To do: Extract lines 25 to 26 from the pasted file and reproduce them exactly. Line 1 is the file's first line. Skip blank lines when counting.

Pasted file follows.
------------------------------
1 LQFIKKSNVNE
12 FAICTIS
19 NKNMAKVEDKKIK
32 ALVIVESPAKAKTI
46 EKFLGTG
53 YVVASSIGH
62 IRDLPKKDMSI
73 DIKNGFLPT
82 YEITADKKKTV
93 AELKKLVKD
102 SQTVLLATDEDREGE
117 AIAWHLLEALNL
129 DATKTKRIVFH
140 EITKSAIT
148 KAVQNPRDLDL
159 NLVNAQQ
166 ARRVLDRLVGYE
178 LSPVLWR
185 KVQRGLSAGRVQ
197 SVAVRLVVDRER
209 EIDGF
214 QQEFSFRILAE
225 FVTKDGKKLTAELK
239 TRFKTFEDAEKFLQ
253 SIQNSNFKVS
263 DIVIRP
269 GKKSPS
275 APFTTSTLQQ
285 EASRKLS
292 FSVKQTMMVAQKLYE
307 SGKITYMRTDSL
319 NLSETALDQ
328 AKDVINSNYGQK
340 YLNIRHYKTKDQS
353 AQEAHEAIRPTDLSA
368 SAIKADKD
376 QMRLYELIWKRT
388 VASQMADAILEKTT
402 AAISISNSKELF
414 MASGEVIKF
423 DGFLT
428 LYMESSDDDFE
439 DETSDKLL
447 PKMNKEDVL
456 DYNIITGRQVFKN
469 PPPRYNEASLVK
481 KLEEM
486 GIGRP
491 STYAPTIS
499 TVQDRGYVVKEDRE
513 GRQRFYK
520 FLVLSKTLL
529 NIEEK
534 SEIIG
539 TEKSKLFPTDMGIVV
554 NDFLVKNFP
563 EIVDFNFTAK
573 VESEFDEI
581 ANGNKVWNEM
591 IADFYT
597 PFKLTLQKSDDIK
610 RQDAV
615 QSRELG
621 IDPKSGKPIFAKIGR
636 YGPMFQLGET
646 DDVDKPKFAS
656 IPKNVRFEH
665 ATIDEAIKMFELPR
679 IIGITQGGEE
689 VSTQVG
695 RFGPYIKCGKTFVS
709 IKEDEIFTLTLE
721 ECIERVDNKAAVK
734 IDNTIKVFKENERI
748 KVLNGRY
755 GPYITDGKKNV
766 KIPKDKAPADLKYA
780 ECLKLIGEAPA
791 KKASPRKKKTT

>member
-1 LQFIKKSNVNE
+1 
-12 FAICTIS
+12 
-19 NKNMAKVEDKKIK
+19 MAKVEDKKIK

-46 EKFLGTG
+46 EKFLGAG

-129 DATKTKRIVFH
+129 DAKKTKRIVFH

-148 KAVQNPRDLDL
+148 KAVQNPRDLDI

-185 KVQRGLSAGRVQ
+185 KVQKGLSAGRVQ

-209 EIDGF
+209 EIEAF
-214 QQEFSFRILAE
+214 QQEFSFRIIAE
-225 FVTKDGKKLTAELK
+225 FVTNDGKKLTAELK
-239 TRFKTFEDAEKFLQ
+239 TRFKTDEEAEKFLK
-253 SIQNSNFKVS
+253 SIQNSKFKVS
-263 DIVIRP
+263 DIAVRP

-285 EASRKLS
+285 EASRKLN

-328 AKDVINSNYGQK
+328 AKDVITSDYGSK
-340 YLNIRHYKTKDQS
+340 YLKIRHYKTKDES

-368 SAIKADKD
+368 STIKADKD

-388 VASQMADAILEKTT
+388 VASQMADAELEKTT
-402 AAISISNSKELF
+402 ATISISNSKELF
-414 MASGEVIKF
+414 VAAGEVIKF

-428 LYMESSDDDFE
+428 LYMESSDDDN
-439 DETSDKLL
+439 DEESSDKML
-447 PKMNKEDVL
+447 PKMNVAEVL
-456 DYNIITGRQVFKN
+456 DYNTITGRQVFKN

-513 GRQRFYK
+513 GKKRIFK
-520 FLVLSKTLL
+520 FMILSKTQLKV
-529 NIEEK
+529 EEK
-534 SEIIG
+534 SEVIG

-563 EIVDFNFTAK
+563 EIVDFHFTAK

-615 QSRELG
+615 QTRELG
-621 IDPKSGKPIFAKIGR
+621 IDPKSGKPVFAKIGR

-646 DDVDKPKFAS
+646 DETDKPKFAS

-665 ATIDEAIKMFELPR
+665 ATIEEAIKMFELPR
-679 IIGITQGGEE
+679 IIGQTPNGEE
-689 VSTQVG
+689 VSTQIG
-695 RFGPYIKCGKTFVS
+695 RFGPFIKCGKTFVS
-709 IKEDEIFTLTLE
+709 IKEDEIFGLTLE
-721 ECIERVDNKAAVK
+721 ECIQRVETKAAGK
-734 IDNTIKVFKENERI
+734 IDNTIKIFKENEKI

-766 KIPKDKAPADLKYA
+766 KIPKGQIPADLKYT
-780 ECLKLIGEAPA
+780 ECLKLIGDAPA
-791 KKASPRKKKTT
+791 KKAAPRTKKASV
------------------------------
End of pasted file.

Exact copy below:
253 SIQNSNFKVS
263 DIVIRP